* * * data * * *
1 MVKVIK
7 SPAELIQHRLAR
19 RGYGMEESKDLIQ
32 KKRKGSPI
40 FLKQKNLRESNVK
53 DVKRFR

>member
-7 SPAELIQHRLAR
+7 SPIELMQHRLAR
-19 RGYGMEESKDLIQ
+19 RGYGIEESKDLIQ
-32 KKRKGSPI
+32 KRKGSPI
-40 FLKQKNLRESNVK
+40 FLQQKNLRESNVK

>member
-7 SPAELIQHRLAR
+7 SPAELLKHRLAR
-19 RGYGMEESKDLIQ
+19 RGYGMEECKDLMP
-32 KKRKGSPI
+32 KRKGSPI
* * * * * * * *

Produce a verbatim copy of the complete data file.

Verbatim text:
1 MVKVIK
7 SPAELIQHRLAR
19 RGYGMEESKDLIQ
32 KKRKGSPI
40 FLKQKNLRESNVK
53 DVKRFR

>member
-7 SPAELIQHRLAR
+7 SPIELMQHRLAR
-19 RGYGMEESKDLIQ
+19 RGYGIEESKDLIQ
-32 KKRKGSPI
+32 KRKGSPI
-40 FLKQKNLRESNVK
+40 FLQQKNLRESNVK

>member
-7 SPAELIQHRLAR
+7 SPAELLKHRLAR
-19 RGYGMEESKDLIQ
+19 RGYGMEECKDLMP
-32 KKRKGSPI
+32 KRKGSPI